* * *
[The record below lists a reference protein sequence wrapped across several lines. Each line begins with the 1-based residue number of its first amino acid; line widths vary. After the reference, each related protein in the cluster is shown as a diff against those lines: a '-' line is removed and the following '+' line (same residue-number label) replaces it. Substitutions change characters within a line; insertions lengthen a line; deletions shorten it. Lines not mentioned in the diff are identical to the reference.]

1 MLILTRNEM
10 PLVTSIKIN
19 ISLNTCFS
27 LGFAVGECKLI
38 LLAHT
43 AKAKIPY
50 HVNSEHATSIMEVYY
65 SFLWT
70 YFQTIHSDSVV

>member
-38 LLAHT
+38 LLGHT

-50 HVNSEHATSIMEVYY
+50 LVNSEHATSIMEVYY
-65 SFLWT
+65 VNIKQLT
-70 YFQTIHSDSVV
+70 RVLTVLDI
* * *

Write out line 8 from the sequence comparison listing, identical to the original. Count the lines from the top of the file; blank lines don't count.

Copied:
50 HVNSEHATSIMEVYY